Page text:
I was looking for a card to post for Mustache Monday and came across a Thomas Howard card featuring him wearing flip-shades. This made me think of Avenging Jack Murphy's recent post about Tony The Gwynn- but really it was about flip-shades. I then flipped through some cards to try to find some other examples in action. Handcuffed by the guidelines of both the month and the day, I think I fared fairly well in finding three black guys with mustaches wearing flip-shades- and on three consecutive years of Upper Deck, no less. You know, for a baseball card blog, I make very little mention of the cards themselves. In a departure from that, I have to say I liked what UD was doing their first few years. They had a signature look and they stuck with the same theme year to year, making minor tweaks just to let you know this was the new one. Then the mid-nineties rolled around and everything we knew and loved about baseball cards up until that point got shot straight to hell...
Oddly, all the flip-shade shots are on the backs.
Here are the fronts just for reference:

Saturday, February 11, 2012

Haiku Time: Garry Templeton

Garry Templeton
Yuma Panthers manager
That was too easy

Happy Birthday, Ollie Brown!

Ollie Brown was first
No Padres came before him
Today he'll eat some cake

Happy 68th birthday to Ollie Brown! Ollie was, as most know, the first player selected in the '68 NL Expansion Draft. With the second pick, the Expos took Manny Mota. There are a lot of interesting names among the list of expansion teams' first player, few of which panned out very well. The same year, the Royals and Pilots took Roger Nelson and Don Mincher, respectively. They would both be forgettable had Jim Bouton never written Ball Four. Notable first picks include Ruppert Jones by the Mariners in '76. He would go on to be an All Star in their inaugural season and again with the Padres in '82. In '92, the Rockies took David Nied but he is not the franchise's first player as they signed free agent first baseman Andres Galarraga the day before. Original D-Ray Tony Saunders is probably best known for breaking his arm while throwing a pitch in '99. He never played in the Majors again.

Friday, February 10, 2012

4th Annual FoC Bip Roberts Day

Time to play a quick game of "Hey, When Did That Happen?" with Bip's '92 Donruss. In '91, the Padres played six games at Shea. Gregg Jefferies didn't play in either of the first two on April 30th and May 1st. Roberts didn't play in the third, which was played on July 11th and appeared only as a pinch hitter on July 12th. On the 13th, Jefferies reached base twice- once with a single and once on a walk. The single came in this first inning and former Friar Kevin McReynolds promptly bounced into a 6-4-3 double play which could very likely be the play featured on this card. His walk came in the bottom of the third and he advanced to second on a Howard Johnson single. The next time Jefferies reached first base was the seventh inning of the next day's game. This is where it gets interesting. McReynolds then grounded into a 6-4 fielder's choice. For a second, I thought this mystery would be open-ended. But then I remembered to check the first thing I should have and, after a quick search, discovered that the July 13th game was played at night. So, without a doubt, I can confidently state that the play depicted on this card took place in the 7th inning of Greg Harris's July 14th, 1991 one-hitter.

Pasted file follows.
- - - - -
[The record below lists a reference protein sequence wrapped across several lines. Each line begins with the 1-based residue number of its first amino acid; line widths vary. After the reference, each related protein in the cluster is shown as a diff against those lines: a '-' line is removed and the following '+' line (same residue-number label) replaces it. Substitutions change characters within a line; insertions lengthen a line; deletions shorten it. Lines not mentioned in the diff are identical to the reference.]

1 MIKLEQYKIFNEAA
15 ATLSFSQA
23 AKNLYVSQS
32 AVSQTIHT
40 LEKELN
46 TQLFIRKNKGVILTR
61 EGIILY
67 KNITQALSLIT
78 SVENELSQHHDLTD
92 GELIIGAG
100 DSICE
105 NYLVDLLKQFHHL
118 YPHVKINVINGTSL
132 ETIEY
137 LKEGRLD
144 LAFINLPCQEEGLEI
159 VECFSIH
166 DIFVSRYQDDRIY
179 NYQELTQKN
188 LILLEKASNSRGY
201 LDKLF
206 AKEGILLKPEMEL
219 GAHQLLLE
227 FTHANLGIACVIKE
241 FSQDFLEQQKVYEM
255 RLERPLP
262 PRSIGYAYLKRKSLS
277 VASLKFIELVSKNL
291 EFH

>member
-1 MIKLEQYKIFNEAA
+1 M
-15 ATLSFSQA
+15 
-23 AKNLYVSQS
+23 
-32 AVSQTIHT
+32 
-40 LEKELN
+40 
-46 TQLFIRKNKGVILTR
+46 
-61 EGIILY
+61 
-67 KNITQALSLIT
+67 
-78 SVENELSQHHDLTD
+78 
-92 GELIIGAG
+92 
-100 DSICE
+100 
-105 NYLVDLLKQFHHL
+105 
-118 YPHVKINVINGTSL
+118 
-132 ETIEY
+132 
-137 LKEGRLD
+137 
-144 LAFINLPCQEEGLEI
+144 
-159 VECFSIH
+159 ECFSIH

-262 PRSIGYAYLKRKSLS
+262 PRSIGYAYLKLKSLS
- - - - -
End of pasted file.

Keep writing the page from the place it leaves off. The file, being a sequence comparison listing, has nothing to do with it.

Thursday, February 9, 2012

Krukky Turns 51!

Today's post is a FoC record-setter. It marks the first time in blog history that I've posted five days in a row. I thought this might be the case so I looked through the archives and, sure enough, I've strung together four days a few times but this is the sad new pinnacle. The bar will get raised to at least seven after tomorrow's fourth annual FoC Bip Roberts Day and Saturday's nod to birthday-haver and OGP Ollie Brown. Of course, five days in a row is nothing when you consider that Kevin at Orioles Card "O" The Day posts EVERY SINGLE DAY. I find it rather appropriate that, as card bloggers, he and I both embody our franchise's most iconic player. His consistency is Ripken-like and I am like Tony Gwynn in that only 33.8% of my posts are hits...
You may have noticed that the players featured today lack a certain something in comparison with all the others shown so far this month- that certain something being pigment. Black History Month or not, today is John Kruk's birthday. It's his 51st birthday at that and- I don't know about you, but- when I think of the number 51 I think of one man and one man only.
Kruk and Hoffy's careers had a brief overlap in '93 and '94. They faced off four times, two in each season. June, 20, 1993, when Trevor was still with Florida, Kruk touched him up for a three run shot- his seventh homer of the season- to put the Phillies up 4-3. This came two months to the day after he hit a walkoff solo job off of Jeremy Hernandez to sink our beloved Friars. Twelve days after their first matchup, Trevor was by now a Padre. They faced off in the second game of a doubleheader at Veteran's Stadium. Hoffman won this battle but lost the game. An unrelated but interesting bit about this series was that Roger Mason pitched for the Pads in both games of the doubleheader, got traded to the home clubhouse for Tim Mauser, and pitched against the Padres in the fourth game of the set. Fast forward to '94 and Kruk and Hoffman each won one battle apiece, the results being a double and a strikeout.